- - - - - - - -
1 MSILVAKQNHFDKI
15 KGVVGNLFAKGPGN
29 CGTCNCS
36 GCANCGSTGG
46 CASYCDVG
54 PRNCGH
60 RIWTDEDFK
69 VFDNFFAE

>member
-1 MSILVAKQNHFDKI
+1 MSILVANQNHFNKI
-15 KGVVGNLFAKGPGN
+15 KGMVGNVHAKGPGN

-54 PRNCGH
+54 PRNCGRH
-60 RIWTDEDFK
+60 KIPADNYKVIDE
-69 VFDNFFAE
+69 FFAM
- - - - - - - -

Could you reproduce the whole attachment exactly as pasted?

1 MSILVAKQNHFDKI
15 KGVVGNLFAKGPGN
29 CGTCNCS
36 GCANCGSTGG
46 CASYCDVG
54 PRNCGH
60 RIWTDEDFK
69 VFDNFFAE

>member
-1 MSILVAKQNHFDKI
+1 MSILVANQNHFNKI
-15 KGVVGNLFAKGPGN
+15 KGMVGNVHAKGPGN

-54 PRNCGH
+54 PRNCGRH
-60 RIWTDEDFK
+60 KIPADNYKVIDE
-69 VFDNFFAE
+69 FFAM